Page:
glamorized, stigmatized


On Friday, December 14th the citizens of Newtown, Connecticut faced a tragedy and many have been left to face grief that I would never wish upon another person. Since Friday, I have had a lot of thoughts about grief, mortality, guns and weapons, and the stigma in this country about obtaining the care needed for mental illness.

Before that, let me just say that my thoughts and prayers go out to those affected by this tragedy.


This is absolutely a tragedy

Where can I begin? I have a therapist. Therapy doesn’t control my life, I don’t suffer from mental illness, and nothing fantastically traumatic has happened to me. I don’t begin every sentence I speak with “but my therapist said…,” and I am lucky enough to be in at a place in my life where I have access to these mental health services. Whenever I say this to people they get wide-eyed and look closely at me, “But what’s wrong?!” they ask, astonished.

Nothing is wrong. Nothing is wrong with me, or with anyone who seeks medical care for their mental illness. A person with cancer, or diabetes, or lupus wouldn’t be looked at that way for going to their doctor. So then, why, I must ask, do we stigmatize mental illness to the point that people that need medical attention are criminalized?

I am in no way pardoning what happened last Friday. I’m not. It was a terrible, monumental tragedy, and I hope that we can begin to move toward preventing this from happening.

Prevention comes from two things: 1) Moving away from the notion that mental healthcare is a privilage in this country and 2) regulating guns. I don’t know a lot about gun control because I don’t have a gun, I don’t want a gun, and for the love of all things good in this world can someone explain to me why any civilian in America needs a weapon that can fire 100 rounds of ammo at rapid speed?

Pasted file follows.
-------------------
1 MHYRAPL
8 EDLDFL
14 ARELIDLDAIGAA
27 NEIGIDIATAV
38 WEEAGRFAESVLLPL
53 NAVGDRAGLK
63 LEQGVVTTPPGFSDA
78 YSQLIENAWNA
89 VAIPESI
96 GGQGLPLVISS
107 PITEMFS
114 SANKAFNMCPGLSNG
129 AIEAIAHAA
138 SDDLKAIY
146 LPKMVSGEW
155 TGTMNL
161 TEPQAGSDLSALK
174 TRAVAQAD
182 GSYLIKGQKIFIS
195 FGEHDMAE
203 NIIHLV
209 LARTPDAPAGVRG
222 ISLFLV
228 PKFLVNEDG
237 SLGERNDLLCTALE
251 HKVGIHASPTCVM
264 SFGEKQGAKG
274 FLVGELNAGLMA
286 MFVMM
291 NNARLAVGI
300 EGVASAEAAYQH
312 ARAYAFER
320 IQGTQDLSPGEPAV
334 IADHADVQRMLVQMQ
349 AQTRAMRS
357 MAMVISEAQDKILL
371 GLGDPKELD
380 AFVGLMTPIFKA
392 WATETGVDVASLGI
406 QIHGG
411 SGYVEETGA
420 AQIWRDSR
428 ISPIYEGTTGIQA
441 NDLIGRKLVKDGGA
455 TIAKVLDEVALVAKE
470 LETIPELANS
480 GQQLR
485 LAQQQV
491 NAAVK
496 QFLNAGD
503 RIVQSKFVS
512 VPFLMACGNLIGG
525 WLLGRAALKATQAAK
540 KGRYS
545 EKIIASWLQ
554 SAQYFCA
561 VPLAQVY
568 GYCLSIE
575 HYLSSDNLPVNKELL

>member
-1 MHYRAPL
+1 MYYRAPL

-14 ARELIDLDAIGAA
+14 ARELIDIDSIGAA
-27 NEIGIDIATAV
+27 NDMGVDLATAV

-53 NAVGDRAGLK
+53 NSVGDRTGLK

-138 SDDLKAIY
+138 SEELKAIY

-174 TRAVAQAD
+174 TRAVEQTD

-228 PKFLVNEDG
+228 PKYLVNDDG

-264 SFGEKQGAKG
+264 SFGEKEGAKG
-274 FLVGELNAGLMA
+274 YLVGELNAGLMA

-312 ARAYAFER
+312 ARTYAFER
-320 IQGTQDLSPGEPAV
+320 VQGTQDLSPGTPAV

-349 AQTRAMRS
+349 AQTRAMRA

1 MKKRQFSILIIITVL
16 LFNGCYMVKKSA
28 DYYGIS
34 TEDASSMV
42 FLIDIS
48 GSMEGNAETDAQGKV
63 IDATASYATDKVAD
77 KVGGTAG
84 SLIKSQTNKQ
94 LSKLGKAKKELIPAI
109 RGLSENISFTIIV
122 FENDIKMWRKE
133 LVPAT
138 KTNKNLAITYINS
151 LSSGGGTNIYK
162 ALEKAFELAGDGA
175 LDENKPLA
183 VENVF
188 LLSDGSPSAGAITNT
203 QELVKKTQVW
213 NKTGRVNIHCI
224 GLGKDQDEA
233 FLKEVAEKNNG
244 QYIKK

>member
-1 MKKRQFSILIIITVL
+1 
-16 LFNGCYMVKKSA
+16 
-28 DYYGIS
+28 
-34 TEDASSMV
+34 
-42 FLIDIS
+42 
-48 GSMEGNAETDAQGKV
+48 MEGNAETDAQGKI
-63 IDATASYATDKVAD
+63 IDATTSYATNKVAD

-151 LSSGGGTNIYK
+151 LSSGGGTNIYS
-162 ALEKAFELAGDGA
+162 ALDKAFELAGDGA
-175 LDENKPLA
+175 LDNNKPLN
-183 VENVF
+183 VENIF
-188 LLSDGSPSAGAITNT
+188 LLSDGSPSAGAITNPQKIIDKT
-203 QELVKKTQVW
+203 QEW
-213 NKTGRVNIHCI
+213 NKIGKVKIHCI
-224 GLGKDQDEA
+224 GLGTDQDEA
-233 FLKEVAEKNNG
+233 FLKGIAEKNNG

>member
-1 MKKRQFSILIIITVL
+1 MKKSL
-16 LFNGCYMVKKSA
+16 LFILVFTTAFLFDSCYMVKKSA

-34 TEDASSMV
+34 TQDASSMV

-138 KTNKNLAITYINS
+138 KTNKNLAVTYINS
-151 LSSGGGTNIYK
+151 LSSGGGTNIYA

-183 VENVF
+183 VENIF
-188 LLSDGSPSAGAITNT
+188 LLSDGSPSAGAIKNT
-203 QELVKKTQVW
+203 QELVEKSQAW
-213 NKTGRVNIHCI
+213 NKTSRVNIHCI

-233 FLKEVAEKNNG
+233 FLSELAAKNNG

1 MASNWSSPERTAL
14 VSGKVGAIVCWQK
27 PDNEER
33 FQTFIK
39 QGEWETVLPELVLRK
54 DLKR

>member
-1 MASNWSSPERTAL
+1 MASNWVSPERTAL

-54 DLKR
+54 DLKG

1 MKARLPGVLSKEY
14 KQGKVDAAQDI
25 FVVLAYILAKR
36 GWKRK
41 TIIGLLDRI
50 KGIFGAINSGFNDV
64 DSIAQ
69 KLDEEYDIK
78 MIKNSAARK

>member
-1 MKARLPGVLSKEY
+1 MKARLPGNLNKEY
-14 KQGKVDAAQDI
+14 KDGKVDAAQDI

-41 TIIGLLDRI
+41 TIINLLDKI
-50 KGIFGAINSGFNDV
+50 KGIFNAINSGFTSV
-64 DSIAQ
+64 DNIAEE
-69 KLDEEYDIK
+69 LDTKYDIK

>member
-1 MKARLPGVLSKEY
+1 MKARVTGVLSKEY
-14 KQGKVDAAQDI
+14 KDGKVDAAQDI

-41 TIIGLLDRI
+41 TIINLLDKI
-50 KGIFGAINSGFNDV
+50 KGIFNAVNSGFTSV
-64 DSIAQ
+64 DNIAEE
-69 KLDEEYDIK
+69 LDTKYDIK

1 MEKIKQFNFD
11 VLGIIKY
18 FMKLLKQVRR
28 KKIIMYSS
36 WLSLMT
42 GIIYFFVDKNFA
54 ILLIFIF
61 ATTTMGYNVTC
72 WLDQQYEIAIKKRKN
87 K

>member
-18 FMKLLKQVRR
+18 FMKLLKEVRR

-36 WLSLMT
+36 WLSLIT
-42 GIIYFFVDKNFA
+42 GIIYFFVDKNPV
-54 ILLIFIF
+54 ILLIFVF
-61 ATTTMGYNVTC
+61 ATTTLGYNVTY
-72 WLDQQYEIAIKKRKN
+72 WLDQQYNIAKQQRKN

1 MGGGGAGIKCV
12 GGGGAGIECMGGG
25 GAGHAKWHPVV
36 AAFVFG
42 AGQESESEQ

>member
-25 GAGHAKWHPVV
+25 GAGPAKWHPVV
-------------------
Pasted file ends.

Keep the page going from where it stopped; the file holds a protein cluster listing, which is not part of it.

I don’t know guns, but I do know the value in mental healthcare. And we must begin to stop glamorizing killing and violence and weapons and guns, and we must stop stigmatizing mental illness. We must. Or events like Newtown will continue to happen, and we will continue to be grief stricken by the loss of human life.

All of this hurts my heart, but the thing that causes me the greatest grief is seeing this posted on the internet.


Who on earth would create something like this? Why? First of all, “pretends to cry”? Why would a father of two pretend to cry over the loss of children who never had the chance to grow up, get married, fall in love, buy a car, have a family, see the world, experience life? It was apparent to me that whoever made this isn’t a parent, because no parent could lash out in anger when their children were safe after last Friday?

Yes, there are wars happening in the world, there are terrible things happening in other places in the world. Yes, America has some influence on that. But to discredit that the president, who is, after all, a father, a husband, and a human being before he is the president, is truly moved and upset by the events in Newtown is just disappointing.

We, as a country, need to come together and grieve the loss of the human life, and open the discussion about gun control and mental illness, and we need to move toward changing things at home.

Pointing fingers, blaming, and being angry about international affairs isn’t a way to cope with this tragedy.

I sincerely hope that this begins a discussion about de-stigmatizing mental illness and mental healthcare and leads people to question the gun laws that are currently in place. If we don’t, this will continue to happen, and children and adults alike will continue to be killed in malicious acts of violence.

Tonight I will be lighting 27 candles for the lives of the children and adults who were lost to this tragedy

Tonight I will be lighting 27 candles for the lives of the children and adults who were lost to this tragedy

Hug your loved ones, and for those of you who are suffering from mental illness or know someone that is: please, please know that help is out there. Violence is not the answer.

Love, B

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